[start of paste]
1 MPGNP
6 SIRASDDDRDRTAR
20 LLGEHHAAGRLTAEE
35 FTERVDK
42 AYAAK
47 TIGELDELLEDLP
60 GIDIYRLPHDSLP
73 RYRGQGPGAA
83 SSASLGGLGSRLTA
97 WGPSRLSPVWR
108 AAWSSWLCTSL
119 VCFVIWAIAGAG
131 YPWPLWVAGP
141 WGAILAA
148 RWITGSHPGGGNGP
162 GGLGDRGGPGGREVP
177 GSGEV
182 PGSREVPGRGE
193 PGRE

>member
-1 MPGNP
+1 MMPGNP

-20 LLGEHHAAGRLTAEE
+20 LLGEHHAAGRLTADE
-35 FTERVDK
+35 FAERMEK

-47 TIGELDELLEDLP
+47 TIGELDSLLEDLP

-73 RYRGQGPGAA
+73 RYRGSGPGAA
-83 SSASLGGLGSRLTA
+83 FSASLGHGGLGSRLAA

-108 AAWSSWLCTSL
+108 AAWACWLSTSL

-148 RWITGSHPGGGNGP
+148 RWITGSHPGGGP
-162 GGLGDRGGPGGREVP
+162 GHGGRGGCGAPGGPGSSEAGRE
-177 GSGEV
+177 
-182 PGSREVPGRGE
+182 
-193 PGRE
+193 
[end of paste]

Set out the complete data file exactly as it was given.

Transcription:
1 MPGNP
6 SIRASDDDRDRTAR
20 LLGEHHAAGRLTAEE
35 FTERVDK
42 AYAAK
47 TIGELDELLEDLP
60 GIDIYRLPHDSLP
73 RYRGQGPGAA
83 SSASLGGLGSRLTA
97 WGPSRLSPVWR
108 AAWSSWLCTSL
119 VCFVIWAIAGAG
131 YPWPLWVAGP
141 WGAILAA
148 RWITGSHPGGGNGP
162 GGLGDRGGPGGREVP
177 GSGEV
182 PGSREVPGRGE
193 PGRE

>member
-1 MPGNP
+1 MMPGNP

-20 LLGEHHAAGRLTAEE
+20 LLGEHHAAGRLTADE
-35 FTERVDK
+35 FAERMEK

-47 TIGELDELLEDLP
+47 TIGELDSLLEDLP

-73 RYRGQGPGAA
+73 RYRGSGPGAA
-83 SSASLGGLGSRLTA
+83 FSASLGHGGLGSRLAA

-108 AAWSSWLCTSL
+108 AAWACWLSTSL

-148 RWITGSHPGGGNGP
+148 RWITGSHPGGGP
-162 GGLGDRGGPGGREVP
+162 GHGGRGGCGAPGGPGSSEAGRE
-177 GSGEV
+177 
-182 PGSREVPGRGE
+182 
-193 PGRE
+193 